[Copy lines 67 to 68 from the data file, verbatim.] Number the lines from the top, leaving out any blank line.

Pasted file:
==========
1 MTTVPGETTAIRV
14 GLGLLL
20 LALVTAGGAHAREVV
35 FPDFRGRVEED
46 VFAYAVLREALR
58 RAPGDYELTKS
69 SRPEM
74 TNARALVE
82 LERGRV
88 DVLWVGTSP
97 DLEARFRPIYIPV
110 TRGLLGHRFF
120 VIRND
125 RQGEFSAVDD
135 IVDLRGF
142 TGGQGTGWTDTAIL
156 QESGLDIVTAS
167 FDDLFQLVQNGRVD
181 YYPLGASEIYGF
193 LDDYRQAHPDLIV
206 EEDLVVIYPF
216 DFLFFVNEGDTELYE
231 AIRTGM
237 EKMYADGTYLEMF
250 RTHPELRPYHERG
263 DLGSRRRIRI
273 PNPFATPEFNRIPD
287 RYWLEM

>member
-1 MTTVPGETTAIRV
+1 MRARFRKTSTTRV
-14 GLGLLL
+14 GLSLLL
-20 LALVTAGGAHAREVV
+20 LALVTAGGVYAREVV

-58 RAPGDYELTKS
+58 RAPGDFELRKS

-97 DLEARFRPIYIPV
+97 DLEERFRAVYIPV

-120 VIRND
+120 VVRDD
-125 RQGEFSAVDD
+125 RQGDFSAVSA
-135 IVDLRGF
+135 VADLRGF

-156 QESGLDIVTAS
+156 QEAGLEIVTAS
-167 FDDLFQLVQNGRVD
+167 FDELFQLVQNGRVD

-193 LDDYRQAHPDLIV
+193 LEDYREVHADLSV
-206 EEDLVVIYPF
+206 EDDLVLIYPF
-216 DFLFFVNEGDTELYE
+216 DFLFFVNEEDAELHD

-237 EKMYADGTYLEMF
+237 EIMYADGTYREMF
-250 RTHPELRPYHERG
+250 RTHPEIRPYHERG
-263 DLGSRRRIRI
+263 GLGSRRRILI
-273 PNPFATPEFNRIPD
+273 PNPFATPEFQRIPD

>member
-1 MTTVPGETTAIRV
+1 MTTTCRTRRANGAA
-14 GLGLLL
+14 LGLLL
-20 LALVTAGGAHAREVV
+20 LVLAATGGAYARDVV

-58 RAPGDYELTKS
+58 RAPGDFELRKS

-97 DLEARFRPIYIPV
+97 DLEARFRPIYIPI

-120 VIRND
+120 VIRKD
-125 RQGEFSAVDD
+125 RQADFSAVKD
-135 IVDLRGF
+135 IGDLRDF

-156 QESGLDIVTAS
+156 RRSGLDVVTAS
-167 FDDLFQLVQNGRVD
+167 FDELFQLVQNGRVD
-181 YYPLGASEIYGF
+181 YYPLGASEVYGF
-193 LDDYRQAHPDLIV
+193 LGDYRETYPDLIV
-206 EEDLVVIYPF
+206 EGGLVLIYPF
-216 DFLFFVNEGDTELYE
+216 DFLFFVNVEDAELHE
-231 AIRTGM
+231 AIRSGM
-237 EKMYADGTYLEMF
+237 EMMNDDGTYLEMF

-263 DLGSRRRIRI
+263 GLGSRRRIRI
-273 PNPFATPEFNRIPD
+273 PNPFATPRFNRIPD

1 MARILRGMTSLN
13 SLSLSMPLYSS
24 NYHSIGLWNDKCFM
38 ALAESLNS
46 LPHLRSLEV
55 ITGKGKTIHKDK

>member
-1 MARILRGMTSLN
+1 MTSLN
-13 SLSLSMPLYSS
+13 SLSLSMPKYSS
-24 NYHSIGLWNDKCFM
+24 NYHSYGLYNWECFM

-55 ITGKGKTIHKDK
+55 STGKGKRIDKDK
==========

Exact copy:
-14 GLGLLL
+14 LGLLL